How to do Counted Cross Stitch
What is counted cross stitch?
Cross stitching is a type of needle and thread embroidery that uses an evenweave fabric like aida and embroidery thread or floss. Floss typically comes 6 threads combined into 1 strand. Threads are separated from the strand in even numbers so the stitches are the same thickness. Stitches are completed in X shapes on the fabric according to a pattern. The pattern uses symbols that represent the different colors. The stitcher follows the pattern and the legend to create a picture. Patterns can be very simple or extremely complex. Beginners should start with a simple pattern that does not use more than 5-10 colors. The term "counted" cross stitch means the stitcher counts the number of stitches and it distinguishes the craft from other types of cross stitching.
How to get started...
Start by selecting a pattern. I am currently working on a Coca-Cola Santa Claus picture, so I will use that as my example. This piece is for more advanced stitchers because of the complicated pattern, numerous color changes, and size of the piece. Beginners should start with something MUCH more simple until they understand the technique and become more comfortable with following a pattern.
After you have selected a pattern, you will need some basic tools including:
- Magnetic board with magnets
- Floss Supplies
- Good light source
This is the board that I use:
1. Magnetic Board
The magnetic board will hold your pattern in place. I have found it helpful to enlarge your pattern on a copy machine or scanner. A nice large page will make it easier to read the color symbols, as well as allow you to mark off the stiches you have completed. As patterns get more complicated, it is very easy to get lost or misread your pattern, so marking off the stitches on the paper pattern will help keep you organized. As for magnets, the board should come with straight line bar magnets that you can use to underline the row you are working on. Another magnet can be used to hold your color legend in place for easy reference. I have listed the board that I use; it is perfect because it has the magnetic surface and extending arms for taller patterns.
These are my scissors:
A good sharp pair of small scissors is necessary for trimming your floss. They need to be sharp to avoid frayed ends. They need to be small to get a nice close trim so you don't have long tails hanging off the back of your piece. My grandmother and mother used these scissors, and I have a pair. They are durable and always make a clean cut.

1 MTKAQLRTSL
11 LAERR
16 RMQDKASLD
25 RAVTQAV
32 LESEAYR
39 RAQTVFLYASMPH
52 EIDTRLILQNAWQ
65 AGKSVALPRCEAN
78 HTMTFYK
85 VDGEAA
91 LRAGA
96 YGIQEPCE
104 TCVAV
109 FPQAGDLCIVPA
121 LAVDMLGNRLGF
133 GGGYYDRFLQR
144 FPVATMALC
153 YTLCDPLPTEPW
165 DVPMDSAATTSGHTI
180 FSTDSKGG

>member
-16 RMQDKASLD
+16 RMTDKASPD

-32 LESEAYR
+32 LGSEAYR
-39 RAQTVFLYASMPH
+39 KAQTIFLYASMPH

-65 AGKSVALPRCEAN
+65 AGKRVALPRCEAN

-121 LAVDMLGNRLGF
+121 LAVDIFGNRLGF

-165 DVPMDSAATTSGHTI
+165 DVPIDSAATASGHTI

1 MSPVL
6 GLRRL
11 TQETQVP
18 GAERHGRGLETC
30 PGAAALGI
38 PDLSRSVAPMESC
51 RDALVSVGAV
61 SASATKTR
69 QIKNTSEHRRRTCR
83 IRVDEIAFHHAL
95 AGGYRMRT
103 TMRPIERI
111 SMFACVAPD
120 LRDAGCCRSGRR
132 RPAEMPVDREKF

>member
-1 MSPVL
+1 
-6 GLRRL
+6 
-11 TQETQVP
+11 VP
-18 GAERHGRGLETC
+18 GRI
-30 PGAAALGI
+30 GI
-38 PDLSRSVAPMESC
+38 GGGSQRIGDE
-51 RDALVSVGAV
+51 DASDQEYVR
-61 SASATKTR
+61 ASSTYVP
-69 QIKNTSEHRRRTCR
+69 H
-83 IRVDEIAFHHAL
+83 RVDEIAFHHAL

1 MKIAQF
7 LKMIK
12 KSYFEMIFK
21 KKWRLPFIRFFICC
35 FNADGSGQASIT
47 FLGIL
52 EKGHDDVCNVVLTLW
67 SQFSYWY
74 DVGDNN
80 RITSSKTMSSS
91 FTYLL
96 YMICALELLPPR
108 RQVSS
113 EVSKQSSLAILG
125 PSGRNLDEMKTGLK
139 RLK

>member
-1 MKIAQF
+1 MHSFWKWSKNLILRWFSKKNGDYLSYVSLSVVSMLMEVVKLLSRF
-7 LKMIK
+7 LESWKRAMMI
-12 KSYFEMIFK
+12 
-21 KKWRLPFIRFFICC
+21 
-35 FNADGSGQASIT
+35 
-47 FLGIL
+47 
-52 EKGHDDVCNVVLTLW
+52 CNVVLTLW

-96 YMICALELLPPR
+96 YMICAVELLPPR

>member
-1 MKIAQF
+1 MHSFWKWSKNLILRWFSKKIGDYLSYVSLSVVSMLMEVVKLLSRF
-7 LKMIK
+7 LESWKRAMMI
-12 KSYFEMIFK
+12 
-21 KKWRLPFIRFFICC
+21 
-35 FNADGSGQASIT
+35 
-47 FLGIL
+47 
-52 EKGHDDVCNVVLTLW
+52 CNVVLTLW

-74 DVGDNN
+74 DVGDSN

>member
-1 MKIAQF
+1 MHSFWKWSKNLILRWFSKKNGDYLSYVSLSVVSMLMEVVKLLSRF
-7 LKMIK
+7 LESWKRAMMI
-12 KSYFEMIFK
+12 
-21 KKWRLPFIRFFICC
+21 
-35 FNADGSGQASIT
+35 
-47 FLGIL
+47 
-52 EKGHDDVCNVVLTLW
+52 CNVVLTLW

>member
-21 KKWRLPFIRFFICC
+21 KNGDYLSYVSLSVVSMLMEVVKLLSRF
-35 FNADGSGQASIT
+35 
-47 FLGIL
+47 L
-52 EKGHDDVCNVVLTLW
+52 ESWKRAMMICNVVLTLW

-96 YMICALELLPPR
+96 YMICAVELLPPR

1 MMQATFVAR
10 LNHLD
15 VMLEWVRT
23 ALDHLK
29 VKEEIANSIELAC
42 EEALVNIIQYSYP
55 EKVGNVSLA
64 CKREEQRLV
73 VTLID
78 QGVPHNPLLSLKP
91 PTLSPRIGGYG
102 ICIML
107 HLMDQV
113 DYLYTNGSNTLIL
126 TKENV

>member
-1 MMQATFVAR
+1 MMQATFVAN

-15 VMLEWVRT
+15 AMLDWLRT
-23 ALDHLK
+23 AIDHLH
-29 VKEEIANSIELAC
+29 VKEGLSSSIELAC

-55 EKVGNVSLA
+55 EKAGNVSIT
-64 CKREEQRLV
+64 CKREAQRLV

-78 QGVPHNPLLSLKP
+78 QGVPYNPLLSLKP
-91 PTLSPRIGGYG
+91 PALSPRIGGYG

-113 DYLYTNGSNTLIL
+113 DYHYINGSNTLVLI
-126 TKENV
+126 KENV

These are my needles:
You will need needles that are specifically for counted cross stitch. They should be duller than sewing needles so they don't pick your fabric. A trick I learned is to have many needles that you keep one needle with each color of floss so when you're working with lots of color changes, you don't have to thread the needle every time.
Basic counted cross stitch fabric:
You pattern will tell you which fabric you'll need--it comes in different counts and sizes. The count is the number of stitches per inch. Make sure your pattern will fit on the actual fabric piece. If you are using a large pattern, you can buy a roll of fabric rather than a pre-cut size in order to make your pattern fit. There are fabrics that can be used to stitch a pattern on to a shirt or other item rather than just a flat piece. Those are for more advanced users. Fabrics also come in difference colors. Your pattern may suggest a color that will work best for the picture.
5. Floss Supplies
I always use DMC brand floss--it is available at most major chain craft stores. Floss is coded with a number that will correspond to the color legend in your pattern. The floss has 6 threads per strand. You need to wind the strand around a card called a "bobbin" and store in a box to prevent knots. If your pattern is heavy in certain shades, you will need to buy a few skeins of those shades. Once the strand is wound around a bobbin, label the bobbin with the color code. DMC makes some great little stickers to uniformly label your colors, or you can just handwrite on the cards. Store all of your bobbins in a storage box to stay organized.
This is my hoop: